As the hip-hop nation mourns the death of Nathaniel “Nate Dogg” Hale on Tuesday, the exact cause of death is still unknown, although Hale’s family has noted his history of strokes. What is certain, however, is the indelible impact the singer/rapper’s smooth baritone had on gangsta and G-Funk rap music.
[artist id=”400124″]Nate Dogg[/artist] lent his vocal talents to a plethora of songs over the years, with his smooth but gangsta crooning serving as the cherry on top of many a hip-hop hit. The Long Beach, California, native collaborated with both up-and-coming acts and A-listers, including Dr. Dre, Eminem, Tupac and 50 Cent.
A number of artists who knew and worked with Nate took to Twitter to express their condolences.
And few rappers worked as extensively with Nate Dogg as did Snoop Dogg. The two, along with Warren G, were once part of a group called 213 that sparked Dr. Dre’s initial interest in Snoop.
“We lost a true legend n hip hop n rnb,” Snoop tweeted. “One of my best friends n a brother to me since 1986 when I was a sophomore at poly high where we met.”
Rapper/actor Xzibit experienced a boost in his profile after appearing on Snoop Dogg’s “B Please,” which featured singing from Nate Dogg. “We lost a [soldier], a father, a legend, a homie,” Xzibit wrote. “My condolences go out to Ms. Ruth and the entire family. Celebrate #NateDogg #FOREVER.”
Ludacris also benefitted from a catchy Nate Dogg hook on his 2001 song “Area Codes,” which earned a Grammy Award nomination in the Best Rap/Sung Collaboration category. “There is a certain void in hip hop’s heart that can never be filled,” Luda tweeted. “Glad we got to make history together. RT @SnoopDogg: RIP NATE DOGG.”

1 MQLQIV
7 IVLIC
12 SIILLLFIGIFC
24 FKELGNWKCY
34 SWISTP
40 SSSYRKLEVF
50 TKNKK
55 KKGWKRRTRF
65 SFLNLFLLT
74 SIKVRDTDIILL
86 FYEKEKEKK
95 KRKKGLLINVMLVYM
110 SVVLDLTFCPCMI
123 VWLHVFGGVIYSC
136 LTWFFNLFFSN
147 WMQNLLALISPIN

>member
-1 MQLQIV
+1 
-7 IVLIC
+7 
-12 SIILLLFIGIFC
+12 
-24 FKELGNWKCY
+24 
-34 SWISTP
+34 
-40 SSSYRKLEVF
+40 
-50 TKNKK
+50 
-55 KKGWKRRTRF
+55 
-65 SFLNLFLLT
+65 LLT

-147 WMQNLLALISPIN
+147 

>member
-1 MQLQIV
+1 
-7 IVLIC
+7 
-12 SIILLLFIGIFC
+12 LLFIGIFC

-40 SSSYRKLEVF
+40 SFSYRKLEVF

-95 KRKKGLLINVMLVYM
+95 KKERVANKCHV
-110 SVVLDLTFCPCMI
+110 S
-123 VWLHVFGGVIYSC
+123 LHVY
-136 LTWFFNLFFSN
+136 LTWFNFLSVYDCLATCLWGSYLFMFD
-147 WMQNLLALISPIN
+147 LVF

50 Cent was traveling and heard about the news when he landed at his destination. “I just landed nate dog is dead damn,” 50 tweeted. “GOD BLESS HIM R.I.P he meant a lot to west coast hiphop. Iv always been a fan of it.” 50 also mentioned that although he wrote the hook Nate sings on “21 Questions,” from his debut album, Get Rich or Die Tryin’, he “needed nate to sing it for me. He had a way of making everything feel hard.”
Other rappers expressed grief over Nate’s death while also reminding fans of their collaborations. “R.I.P. TO MY HOMIE NATE DOGG!,” Bay Area slang master E-40 tweeted, also providing a link to the video of his song “Nah, Nah,” which featured Nate on its hook.
“RIP my brother Nate Dogg,” Cali lyricist Rass Kass wrote, while adding a link to his song “4 Much,” featuring Bad Azz, Tash and Nate Dogg.
Nate’s talents spanned the entire hip-hop nation: East Coast, West Coast and everywhere in between, as reflected by the tweets from his many collaborators.
“R.I.P. TO MY HOMEBOY NATE DOGG DPGC DOGG POUND GANGSTA 4 LIFE,” fellow Long Beach native Daz Dillinger tweeted. Daz befriended Nate while they were working on “Deeez Nuuuts,” from Dr. Dre’s seminal album, The Chronic.
“R.I.P to the homie nate dogg, my condolences to his family,” tweeted G-Unit’s Lloyd Banks, who featured Nate on his songs “Warrior, Part 2″ and “Til the End.”
“Dam RIP Big Homie nate dogg sleep well gangsta!!” Obie Trice tweeted. The Detroit rapper has a number of songs with Nate, including “Look in My Eyes” and “The Set Up.”
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